The Department of Labor took another loss today when a Texas judge threw out the entire overtime rule written during the Obama administration.
Judge Amos Mazzant struck down the rule in a one-page ruling issued today. In November, the judge granted a preliminary injunction to 21 state plaintiffs, led by Nevada.
The rule would have roughly doubled the $23,660 threshold at which executive, administrative and professional employees are exempt from overtime. The DOL estimated the new rule would have affected more than four million workers, and 19 percent of all insurance industry workers.
In the more expansive November ruling, Mazzant said that the plaintiffs proved both the likelihood of winning a court case, and irreparable financial harm – two key standards often difficult to achieve to gain an injunction.
In a hearing held in early November, plaintiffs cited the cost to the Kansas Department for Children and Families and the Kansas Department of Corrections. Those agencies have over 50 percent of employees affected by the OT rule, according to court documents.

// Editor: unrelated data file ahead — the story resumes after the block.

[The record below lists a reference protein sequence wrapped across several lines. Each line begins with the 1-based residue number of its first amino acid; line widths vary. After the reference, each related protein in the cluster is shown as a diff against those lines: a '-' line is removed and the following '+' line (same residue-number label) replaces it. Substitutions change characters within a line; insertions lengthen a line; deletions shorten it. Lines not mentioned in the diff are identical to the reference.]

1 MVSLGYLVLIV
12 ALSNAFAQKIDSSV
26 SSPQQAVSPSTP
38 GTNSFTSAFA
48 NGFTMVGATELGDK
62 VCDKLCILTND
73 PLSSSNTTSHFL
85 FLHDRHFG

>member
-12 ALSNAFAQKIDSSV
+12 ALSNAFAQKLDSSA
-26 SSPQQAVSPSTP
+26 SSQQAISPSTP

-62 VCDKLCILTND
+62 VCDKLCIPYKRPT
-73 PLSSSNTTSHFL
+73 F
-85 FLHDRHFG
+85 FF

“Agencies with budgets constraints, such as the two in Kansas, have relatively few options to comply with the Final Rule—all of which have a detrimental effect on government services that benefit the public,” Mazzant wrote.
Today's ruling likely kills any adjustment to overtime rules for the near future, as the Trump administration opposes the idea.
InsuranceNewsNet Senior Editor John Hilton has covered business and other beats in more than 20 years of daily journalism. John may be reached at [email protected].
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